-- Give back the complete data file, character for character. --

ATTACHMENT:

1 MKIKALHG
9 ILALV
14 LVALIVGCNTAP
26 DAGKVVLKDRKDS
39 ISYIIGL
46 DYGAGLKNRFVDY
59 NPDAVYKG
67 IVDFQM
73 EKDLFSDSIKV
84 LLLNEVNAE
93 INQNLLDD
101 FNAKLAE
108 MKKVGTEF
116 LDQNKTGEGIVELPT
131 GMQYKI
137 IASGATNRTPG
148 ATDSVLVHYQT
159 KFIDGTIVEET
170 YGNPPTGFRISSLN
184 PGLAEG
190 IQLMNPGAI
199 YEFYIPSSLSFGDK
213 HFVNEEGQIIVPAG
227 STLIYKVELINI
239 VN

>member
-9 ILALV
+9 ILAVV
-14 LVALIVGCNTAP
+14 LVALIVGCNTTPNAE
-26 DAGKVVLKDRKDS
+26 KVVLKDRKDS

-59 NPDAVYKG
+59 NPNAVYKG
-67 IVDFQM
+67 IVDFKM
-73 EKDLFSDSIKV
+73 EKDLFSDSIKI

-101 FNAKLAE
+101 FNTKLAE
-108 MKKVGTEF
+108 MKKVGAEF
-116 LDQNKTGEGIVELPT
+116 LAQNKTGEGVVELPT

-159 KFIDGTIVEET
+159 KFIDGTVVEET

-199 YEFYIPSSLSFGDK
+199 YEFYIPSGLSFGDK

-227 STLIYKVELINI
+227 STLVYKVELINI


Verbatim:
1 MKIKALHG
9 ILALV
14 LVALIVGCNTAP
26 DAGKVVLKDRKDS
39 ISYIIGL
46 DYGAGLKNRFVDY
59 NPDAVYKG
67 IVDFQM
73 EKDLFSDSIKV
84 LLLNEVNAE
93 INQNLLDD
101 FNAKLAE
108 MKKVGTEF
116 LDQNKTGEGIVELPT
131 GMQYKI
137 IASGATNRTPG
148 ATDSVLVHYQT
159 KFIDGTIVEET
170 YGNPPTGFRISSLN
184 PGLAEG
190 IQLMNPGAI
199 YEFYIPSSLSFGDK
213 HFVNEEGQIIVPAG
227 STLIYKVELINI
239 VN

>member
-9 ILALV
+9 ILAVV
-14 LVALIVGCNTAP
+14 LVALIVGCNTTPNAE
-26 DAGKVVLKDRKDS
+26 KVVLKDRKDS

-59 NPDAVYKG
+59 NPNAVYKG
-67 IVDFQM
+67 IVDFKM
-73 EKDLFSDSIKV
+73 EKDLFSDSIKI

-101 FNAKLAE
+101 FNTKLAE
-108 MKKVGTEF
+108 MKKVGAEF
-116 LDQNKTGEGIVELPT
+116 LAQNKTGEGVVELPT

-159 KFIDGTIVEET
+159 KFIDGTVVEET

-199 YEFYIPSSLSFGDK
+199 YEFYIPSGLSFGDK

-227 STLIYKVELINI
+227 STLVYKVELINI